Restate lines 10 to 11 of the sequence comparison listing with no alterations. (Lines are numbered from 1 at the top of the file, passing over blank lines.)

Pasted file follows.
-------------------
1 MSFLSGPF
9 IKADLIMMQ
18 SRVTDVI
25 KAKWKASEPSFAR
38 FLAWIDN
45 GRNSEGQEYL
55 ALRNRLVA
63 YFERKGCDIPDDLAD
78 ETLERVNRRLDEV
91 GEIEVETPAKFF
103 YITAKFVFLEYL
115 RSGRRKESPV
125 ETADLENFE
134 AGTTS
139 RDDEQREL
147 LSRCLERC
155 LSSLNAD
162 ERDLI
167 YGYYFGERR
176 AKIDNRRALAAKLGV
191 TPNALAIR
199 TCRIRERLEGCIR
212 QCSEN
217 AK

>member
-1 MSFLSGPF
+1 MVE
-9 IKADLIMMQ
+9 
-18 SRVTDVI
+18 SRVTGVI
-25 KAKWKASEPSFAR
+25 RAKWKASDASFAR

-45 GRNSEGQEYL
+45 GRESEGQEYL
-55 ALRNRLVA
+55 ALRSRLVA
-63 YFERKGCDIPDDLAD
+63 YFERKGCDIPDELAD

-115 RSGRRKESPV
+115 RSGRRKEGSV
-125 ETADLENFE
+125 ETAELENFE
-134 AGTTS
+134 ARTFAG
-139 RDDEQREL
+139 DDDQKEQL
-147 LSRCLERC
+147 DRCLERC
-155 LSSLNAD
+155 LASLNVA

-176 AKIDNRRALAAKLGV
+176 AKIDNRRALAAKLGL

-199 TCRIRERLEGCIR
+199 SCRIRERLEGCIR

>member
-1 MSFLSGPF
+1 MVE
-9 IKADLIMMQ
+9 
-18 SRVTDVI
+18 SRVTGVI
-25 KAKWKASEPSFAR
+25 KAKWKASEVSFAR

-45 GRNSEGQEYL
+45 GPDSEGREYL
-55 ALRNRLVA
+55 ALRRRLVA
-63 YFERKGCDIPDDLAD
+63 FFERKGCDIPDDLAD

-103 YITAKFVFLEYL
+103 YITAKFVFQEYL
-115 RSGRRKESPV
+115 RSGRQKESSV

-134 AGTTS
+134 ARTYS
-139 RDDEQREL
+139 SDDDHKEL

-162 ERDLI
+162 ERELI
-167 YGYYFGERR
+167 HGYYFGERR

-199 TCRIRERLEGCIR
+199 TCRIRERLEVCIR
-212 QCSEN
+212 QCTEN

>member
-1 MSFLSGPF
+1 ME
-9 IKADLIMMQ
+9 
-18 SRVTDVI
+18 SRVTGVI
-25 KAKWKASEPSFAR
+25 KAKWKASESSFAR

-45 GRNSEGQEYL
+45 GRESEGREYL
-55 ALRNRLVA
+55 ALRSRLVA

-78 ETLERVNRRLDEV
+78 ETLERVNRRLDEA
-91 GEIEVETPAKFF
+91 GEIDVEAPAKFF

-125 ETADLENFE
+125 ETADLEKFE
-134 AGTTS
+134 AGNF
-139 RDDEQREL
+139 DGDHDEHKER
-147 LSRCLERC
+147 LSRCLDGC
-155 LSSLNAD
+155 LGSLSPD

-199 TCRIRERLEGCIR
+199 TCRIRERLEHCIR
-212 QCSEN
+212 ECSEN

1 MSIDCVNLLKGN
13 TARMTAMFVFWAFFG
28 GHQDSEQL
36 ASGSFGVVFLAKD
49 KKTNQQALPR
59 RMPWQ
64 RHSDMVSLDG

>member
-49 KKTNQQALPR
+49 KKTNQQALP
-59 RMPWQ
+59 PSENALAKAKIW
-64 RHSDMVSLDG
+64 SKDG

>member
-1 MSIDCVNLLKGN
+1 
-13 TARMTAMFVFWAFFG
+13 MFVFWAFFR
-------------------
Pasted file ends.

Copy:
91 GEIEVETPAKFF
103 YITAKFVFLEYL